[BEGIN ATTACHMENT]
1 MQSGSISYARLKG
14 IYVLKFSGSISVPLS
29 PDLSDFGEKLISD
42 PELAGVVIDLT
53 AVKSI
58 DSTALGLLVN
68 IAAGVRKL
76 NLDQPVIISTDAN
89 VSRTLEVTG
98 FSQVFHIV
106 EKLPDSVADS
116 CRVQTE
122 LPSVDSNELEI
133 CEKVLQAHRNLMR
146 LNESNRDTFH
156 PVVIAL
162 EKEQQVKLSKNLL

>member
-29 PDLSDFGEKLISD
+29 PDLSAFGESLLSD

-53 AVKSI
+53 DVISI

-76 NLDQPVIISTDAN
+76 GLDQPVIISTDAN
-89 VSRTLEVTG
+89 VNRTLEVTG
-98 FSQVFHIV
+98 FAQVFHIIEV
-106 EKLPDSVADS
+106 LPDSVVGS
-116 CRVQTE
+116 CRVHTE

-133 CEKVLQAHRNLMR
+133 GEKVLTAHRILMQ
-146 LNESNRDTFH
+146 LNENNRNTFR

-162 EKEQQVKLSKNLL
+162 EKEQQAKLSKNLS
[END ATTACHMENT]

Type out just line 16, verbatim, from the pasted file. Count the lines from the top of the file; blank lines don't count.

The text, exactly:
156 PVVIAL